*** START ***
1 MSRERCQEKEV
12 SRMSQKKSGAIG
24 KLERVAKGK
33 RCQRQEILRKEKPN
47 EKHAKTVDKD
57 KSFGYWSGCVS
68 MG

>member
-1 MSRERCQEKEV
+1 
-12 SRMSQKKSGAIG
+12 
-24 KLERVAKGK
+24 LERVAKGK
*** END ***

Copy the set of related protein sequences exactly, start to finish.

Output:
1 MSRERCQEKEV
12 SRMSQKKSGAIG
24 KLERVAKGK
33 RCQRQEILRKEKPN
47 EKHAKTVDKD
57 KSFGYWSGCVS
68 MG

>member
-1 MSRERCQEKEV
+1 
-12 SRMSQKKSGAIG
+12 
-24 KLERVAKGK
+24 LERVAKGK